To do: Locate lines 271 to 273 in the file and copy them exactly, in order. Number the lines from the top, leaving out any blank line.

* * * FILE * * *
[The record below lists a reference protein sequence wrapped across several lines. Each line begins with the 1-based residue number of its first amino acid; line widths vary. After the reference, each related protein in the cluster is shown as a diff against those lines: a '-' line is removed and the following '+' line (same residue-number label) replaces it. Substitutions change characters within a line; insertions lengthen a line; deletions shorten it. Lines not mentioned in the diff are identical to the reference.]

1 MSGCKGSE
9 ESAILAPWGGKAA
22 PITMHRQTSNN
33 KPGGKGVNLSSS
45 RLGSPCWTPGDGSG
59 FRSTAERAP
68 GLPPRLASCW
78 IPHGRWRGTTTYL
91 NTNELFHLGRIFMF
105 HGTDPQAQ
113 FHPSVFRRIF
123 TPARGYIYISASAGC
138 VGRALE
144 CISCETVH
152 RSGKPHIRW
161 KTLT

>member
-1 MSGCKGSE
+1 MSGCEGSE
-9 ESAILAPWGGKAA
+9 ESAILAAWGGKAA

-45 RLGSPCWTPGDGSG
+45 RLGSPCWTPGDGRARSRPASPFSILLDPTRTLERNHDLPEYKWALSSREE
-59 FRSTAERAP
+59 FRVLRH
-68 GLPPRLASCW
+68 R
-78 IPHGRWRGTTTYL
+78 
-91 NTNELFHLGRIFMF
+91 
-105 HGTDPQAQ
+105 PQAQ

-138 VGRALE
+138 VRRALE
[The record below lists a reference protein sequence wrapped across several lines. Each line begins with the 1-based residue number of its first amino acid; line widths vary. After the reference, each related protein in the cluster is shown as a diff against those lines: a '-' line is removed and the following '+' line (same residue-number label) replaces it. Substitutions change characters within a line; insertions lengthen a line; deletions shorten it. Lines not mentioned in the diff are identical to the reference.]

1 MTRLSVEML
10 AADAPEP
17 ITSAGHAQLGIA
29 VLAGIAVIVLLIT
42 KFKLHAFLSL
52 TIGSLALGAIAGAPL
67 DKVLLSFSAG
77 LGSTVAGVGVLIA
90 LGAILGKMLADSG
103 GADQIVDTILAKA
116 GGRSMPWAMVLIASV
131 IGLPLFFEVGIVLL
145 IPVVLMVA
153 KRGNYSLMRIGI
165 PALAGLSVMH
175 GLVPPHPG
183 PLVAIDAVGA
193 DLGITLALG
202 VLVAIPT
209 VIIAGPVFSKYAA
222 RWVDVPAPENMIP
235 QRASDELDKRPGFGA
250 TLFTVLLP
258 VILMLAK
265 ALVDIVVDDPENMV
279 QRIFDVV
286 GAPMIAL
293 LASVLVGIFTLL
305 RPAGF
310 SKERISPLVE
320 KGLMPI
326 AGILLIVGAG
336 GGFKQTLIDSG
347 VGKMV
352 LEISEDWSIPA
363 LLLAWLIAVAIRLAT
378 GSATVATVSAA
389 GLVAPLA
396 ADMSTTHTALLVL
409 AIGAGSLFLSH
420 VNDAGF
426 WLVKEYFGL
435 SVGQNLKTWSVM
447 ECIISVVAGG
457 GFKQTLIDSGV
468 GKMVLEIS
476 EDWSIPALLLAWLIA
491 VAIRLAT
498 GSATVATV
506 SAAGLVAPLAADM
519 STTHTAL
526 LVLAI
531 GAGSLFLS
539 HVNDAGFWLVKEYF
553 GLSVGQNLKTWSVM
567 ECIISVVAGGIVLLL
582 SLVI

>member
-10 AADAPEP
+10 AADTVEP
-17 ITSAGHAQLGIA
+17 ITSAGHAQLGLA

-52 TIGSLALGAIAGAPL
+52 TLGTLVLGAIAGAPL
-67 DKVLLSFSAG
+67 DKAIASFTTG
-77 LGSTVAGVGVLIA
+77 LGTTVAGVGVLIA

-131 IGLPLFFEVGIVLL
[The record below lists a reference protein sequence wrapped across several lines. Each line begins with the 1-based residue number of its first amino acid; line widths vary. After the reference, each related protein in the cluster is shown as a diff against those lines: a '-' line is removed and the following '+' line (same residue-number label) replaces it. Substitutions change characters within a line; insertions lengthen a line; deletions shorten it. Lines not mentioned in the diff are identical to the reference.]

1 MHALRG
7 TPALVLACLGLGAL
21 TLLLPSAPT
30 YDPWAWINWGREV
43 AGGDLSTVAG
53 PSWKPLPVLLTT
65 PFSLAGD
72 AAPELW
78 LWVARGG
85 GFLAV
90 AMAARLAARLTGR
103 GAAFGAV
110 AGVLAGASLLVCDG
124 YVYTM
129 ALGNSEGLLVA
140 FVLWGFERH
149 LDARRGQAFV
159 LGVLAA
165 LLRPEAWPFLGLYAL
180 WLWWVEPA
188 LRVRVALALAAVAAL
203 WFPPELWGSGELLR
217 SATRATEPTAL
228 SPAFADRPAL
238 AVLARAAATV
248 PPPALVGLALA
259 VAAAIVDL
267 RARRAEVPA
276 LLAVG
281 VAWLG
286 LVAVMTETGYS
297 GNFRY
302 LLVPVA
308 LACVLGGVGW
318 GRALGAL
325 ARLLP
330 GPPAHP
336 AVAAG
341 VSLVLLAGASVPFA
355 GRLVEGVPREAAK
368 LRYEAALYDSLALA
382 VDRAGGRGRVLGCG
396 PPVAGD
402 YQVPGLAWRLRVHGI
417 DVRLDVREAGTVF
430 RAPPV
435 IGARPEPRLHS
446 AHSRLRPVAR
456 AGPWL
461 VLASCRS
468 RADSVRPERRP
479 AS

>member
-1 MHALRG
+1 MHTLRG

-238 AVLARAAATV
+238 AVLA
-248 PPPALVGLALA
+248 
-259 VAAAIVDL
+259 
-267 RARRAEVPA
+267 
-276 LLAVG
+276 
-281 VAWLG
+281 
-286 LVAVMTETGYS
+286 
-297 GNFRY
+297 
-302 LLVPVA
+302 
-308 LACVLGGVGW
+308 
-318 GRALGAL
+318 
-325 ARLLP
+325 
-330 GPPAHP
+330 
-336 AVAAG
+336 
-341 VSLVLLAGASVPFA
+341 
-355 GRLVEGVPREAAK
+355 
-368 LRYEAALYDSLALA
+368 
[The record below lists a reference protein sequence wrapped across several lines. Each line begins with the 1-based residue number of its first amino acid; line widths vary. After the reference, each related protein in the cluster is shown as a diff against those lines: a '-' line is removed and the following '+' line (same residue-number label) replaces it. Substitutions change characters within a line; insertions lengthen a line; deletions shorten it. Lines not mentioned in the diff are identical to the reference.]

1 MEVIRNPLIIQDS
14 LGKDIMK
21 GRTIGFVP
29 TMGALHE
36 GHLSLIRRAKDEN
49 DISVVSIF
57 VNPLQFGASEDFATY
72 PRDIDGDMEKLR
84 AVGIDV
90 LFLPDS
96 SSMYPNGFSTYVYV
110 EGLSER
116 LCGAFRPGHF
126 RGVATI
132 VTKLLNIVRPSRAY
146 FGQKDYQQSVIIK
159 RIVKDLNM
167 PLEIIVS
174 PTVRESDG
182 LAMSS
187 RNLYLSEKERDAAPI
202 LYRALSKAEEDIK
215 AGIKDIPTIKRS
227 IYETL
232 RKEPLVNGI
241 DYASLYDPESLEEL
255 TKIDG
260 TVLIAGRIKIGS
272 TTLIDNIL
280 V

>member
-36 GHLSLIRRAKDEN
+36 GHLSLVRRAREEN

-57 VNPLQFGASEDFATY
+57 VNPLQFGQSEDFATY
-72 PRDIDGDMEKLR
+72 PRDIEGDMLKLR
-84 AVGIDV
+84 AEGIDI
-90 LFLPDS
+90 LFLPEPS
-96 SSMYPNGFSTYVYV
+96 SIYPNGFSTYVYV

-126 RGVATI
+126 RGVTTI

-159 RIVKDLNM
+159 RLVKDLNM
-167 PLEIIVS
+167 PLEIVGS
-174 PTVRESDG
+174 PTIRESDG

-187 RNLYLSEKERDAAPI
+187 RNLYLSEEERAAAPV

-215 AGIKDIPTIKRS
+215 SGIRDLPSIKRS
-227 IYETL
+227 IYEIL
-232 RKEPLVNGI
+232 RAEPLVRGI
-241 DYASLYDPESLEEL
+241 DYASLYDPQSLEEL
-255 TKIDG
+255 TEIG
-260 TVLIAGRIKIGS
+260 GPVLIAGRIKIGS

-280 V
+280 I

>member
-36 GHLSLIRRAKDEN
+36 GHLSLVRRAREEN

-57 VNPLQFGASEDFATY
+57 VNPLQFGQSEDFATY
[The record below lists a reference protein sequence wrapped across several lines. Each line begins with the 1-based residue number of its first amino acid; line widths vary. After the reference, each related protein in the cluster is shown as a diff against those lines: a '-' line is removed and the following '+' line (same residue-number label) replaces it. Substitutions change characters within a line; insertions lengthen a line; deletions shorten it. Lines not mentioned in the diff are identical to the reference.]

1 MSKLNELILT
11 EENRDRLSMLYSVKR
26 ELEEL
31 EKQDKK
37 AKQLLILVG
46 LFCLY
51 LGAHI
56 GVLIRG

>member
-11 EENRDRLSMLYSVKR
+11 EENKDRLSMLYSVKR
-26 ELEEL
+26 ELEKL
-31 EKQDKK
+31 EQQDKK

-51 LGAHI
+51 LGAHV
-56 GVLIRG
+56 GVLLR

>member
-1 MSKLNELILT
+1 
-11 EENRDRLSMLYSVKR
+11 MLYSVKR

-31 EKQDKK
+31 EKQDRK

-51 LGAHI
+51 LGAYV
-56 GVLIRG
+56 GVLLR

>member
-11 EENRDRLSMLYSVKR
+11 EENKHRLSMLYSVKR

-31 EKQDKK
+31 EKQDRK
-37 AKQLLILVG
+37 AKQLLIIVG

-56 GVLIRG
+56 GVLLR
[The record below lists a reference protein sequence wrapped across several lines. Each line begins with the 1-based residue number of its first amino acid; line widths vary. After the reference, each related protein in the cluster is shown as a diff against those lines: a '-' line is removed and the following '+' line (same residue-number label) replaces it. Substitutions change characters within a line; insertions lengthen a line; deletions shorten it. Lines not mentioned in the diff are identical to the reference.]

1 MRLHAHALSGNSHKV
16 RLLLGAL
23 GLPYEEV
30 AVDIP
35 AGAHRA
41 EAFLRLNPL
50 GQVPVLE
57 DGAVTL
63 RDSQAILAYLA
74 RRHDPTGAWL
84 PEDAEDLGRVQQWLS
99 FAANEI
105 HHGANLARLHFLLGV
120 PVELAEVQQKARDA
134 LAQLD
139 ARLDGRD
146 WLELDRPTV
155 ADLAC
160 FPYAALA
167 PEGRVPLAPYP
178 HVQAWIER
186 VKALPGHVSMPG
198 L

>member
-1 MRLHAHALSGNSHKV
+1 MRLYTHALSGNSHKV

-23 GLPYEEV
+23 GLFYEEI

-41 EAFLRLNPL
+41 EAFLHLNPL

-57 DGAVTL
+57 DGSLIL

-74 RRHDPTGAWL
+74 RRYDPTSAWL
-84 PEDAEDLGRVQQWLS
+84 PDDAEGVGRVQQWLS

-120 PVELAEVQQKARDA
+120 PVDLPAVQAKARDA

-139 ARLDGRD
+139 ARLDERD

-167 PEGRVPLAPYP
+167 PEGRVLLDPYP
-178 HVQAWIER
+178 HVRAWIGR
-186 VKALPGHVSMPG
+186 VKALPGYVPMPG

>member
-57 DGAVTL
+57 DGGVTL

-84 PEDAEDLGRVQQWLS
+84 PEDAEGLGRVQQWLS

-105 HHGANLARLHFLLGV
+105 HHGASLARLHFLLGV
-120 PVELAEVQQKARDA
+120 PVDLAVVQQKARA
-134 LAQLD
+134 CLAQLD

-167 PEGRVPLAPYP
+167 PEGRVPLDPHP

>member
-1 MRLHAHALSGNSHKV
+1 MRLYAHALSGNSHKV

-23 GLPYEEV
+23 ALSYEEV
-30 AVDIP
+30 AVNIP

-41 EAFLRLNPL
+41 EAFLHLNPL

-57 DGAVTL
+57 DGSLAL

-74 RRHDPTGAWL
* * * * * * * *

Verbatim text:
1 MSKLNELILT
11 EENRDRLSMLYSVKR
26 ELEEL